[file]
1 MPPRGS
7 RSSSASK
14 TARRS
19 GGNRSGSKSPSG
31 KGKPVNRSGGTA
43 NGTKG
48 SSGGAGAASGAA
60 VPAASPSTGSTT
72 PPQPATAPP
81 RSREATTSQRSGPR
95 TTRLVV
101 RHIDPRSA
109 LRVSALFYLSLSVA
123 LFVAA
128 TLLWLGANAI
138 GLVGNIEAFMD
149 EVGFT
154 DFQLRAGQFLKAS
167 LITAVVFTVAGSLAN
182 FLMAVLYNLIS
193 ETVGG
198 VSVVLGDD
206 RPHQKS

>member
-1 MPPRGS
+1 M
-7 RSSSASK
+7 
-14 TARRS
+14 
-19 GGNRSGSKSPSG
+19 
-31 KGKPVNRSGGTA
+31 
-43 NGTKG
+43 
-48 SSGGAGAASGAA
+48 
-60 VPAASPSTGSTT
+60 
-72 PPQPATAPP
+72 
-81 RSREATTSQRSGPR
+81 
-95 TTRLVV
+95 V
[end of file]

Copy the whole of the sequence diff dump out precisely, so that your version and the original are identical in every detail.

1 MPPRGS
7 RSSSASK
14 TARRS
19 GGNRSGSKSPSG
31 KGKPVNRSGGTA
43 NGTKG
48 SSGGAGAASGAA
60 VPAASPSTGSTT
72 PPQPATAPP
81 RSREATTSQRSGPR
95 TTRLVV
101 RHIDPRSA
109 LRVSALFYLSLSVA
123 LFVAA
128 TLLWLGANAI
138 GLVGNIEAFMD
149 EVGFT
154 DFQLRAGQFLKAS
167 LITAVVFTVAGSLAN
182 FLMAVLYNLIS
193 ETVGG
198 VSVVLGDD
206 RPHQKS

>member
-1 MPPRGS
+1 M
-7 RSSSASK
+7 
-14 TARRS
+14 
-19 GGNRSGSKSPSG
+19 
-31 KGKPVNRSGGTA
+31 
-43 NGTKG
+43 
-48 SSGGAGAASGAA
+48 
-60 VPAASPSTGSTT
+60 
-72 PPQPATAPP
+72 
-81 RSREATTSQRSGPR
+81 
-95 TTRLVV
+95 V